There are two types of judgement: the ecclesia will judge (pronouncing a verdict and arriving at a decision) a matter addressing the situation at the time. Every citizen has the right and responsibility to also judge a fellow citizen if the citizen is at fault. The next type of judgement is the type that the Lord has commanded that a citizen should not partake in. No citizen is omniscient (all-knowing), we do not know a person’s end. Thus, it is wrong for any citizen to condemn (sentence) a person to hell or of never attaining repentance. This is not our jurisdiction, only the Lord can pronounce that type of judgement, as He has determined who is of His Kingdom and who is not. (Matthew 7:1, Matthew 18:15-17, John 3:18, 36)

A governing ecclesia will foster an atmosphere of accountability thus promoting the citizen’s responsibility to each other; hence, judgment is not viewed as intrusive. This will warrant the ecclesia to legislate judicial procedures producing maturity in its citizens. Not, however, in the current church system that relies on one person or a few to make verdicts upon actions, thus incurring immaturity amongst the congregation. (Exodus 18:15-27 + Numbers 11:16-17)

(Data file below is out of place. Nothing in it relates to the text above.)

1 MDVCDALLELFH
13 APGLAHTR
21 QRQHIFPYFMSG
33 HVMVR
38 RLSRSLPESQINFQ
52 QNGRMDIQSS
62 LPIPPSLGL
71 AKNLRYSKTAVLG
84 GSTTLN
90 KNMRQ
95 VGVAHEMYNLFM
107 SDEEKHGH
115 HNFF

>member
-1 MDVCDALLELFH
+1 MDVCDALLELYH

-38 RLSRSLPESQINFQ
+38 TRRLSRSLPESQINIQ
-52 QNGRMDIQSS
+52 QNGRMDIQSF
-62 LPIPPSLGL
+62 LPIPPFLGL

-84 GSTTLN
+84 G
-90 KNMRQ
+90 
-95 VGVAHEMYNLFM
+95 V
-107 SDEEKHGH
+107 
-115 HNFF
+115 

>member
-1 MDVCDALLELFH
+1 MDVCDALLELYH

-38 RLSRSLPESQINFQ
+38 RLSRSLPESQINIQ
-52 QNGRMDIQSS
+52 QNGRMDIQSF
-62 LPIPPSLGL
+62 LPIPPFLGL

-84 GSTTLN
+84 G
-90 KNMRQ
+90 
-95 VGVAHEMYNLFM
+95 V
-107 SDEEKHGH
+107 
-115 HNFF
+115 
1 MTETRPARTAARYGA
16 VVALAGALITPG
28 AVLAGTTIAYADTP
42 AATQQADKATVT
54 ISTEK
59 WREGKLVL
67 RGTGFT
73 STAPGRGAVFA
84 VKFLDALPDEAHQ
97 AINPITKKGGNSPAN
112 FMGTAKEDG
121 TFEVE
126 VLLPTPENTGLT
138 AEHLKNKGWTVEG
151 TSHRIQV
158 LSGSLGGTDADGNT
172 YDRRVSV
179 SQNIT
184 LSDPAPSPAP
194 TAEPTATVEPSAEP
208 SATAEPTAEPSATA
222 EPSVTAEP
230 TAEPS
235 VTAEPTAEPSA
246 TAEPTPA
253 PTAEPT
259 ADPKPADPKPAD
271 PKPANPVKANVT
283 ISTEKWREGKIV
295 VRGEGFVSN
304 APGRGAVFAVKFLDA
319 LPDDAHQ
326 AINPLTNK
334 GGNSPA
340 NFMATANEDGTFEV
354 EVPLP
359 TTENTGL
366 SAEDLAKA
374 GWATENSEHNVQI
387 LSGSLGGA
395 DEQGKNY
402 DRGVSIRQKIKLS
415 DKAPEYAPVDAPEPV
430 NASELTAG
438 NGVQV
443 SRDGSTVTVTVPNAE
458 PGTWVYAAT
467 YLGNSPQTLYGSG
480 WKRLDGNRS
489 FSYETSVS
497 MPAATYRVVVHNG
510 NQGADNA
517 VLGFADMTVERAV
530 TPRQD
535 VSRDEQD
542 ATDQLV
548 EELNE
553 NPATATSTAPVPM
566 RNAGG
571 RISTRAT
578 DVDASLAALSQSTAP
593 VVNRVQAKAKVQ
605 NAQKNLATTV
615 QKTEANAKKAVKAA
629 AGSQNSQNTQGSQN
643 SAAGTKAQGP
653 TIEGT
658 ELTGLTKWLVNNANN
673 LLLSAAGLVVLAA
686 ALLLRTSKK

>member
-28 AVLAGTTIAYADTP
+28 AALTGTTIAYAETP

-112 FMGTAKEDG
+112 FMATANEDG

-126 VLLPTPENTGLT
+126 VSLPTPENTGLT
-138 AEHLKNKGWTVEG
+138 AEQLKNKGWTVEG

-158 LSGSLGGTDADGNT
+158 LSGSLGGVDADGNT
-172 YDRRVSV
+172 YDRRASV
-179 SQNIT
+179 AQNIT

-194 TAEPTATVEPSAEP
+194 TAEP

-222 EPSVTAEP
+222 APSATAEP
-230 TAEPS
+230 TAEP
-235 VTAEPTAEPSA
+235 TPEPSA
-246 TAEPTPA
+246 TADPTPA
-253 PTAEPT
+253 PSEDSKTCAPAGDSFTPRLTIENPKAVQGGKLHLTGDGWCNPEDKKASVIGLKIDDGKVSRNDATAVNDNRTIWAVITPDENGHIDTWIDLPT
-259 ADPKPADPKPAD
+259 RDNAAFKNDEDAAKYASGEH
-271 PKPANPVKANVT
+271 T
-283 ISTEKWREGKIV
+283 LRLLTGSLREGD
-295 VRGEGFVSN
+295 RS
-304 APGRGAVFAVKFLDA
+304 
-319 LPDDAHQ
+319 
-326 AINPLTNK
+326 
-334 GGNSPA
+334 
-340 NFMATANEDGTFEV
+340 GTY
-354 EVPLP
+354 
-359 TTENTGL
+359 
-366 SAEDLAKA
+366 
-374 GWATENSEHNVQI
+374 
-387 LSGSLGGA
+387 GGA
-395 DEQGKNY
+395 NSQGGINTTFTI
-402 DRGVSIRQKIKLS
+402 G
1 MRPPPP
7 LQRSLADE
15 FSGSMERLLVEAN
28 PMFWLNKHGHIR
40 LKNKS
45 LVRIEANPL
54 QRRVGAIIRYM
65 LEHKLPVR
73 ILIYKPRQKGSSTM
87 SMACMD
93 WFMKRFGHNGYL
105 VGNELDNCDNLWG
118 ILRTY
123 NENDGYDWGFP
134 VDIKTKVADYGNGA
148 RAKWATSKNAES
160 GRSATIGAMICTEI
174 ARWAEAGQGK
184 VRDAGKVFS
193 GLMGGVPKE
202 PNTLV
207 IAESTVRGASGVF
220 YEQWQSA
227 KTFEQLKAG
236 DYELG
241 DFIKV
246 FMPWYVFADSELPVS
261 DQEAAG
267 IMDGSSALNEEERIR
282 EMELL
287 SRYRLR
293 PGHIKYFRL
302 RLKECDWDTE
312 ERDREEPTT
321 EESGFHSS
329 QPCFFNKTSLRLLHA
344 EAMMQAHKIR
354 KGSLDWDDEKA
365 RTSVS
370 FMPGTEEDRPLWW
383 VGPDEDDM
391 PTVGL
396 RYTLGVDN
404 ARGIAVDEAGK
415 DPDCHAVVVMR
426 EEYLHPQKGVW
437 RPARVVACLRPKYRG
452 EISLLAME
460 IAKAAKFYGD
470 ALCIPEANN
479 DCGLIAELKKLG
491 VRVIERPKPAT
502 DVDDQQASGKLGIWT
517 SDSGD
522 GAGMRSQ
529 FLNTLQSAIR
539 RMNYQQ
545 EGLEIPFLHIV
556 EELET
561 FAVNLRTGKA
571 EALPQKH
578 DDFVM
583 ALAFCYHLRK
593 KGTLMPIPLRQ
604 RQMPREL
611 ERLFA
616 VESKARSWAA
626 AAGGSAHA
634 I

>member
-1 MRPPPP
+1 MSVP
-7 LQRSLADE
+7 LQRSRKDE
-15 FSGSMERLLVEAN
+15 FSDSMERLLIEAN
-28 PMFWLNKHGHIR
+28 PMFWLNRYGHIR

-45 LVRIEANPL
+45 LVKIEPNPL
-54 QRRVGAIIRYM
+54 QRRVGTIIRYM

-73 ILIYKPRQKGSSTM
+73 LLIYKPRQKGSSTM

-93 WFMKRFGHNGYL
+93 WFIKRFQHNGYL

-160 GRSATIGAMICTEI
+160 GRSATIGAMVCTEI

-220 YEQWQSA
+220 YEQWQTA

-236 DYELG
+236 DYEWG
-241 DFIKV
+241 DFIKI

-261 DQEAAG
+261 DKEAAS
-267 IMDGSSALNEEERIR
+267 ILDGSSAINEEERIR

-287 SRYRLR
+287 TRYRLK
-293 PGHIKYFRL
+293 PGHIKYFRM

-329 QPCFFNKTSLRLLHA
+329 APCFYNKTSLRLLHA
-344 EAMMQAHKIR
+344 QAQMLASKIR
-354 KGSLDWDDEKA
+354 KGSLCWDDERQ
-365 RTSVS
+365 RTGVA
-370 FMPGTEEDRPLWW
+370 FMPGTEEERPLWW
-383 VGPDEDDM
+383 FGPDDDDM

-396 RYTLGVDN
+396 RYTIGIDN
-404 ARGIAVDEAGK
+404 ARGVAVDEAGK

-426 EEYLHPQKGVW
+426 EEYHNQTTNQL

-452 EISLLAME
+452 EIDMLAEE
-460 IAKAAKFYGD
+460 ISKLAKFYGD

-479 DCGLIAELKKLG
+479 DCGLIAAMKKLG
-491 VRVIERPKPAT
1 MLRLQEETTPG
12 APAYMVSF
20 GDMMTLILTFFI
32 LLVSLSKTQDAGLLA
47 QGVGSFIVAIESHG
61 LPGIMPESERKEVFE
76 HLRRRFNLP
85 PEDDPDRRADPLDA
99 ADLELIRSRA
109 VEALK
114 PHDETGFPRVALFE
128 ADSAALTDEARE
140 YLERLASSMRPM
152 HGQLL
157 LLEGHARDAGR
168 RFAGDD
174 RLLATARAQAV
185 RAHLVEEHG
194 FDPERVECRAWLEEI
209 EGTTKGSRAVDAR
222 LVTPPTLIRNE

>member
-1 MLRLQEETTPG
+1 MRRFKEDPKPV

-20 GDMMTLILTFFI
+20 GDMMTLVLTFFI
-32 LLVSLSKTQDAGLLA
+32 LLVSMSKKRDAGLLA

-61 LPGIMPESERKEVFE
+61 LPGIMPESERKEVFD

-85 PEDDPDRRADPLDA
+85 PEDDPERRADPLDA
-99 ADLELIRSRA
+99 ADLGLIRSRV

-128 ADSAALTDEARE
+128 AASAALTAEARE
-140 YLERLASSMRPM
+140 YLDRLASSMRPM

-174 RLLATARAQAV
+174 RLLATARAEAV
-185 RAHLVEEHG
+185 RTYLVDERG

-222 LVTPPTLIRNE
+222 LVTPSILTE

The nation of Israel remained immature as they were not able to understand the law. They became increasingly dependent upon Moses and the elders. The Israelites were not able to judge between themselves and constantly relied upon Moses to decide amongst them. God then ordered that Moses should not bear the burden alone. God then appointed officers and elders (matured) to share the burden of the people’s problems and troubles so to govern within the Israelites. Israel failed to govern the way God intended because they rejected His mediation. The Lord required the Israelites to uphold the standard He set. Therefore the capacity to keep the law can only be done through the mediation of the Spirit. Since the Israelites rejected the capacity, they could not judge amongst themselves and remained immature. Only the few that received the mediation of the law through communion with God were capable to judge. When Joshua and the elders died, Israel forsook their authority and rejected their government, producing a cycle of immaturity. (Numbers 11:16-17, 29, Exodus 24:9-12, Judges 1, 2)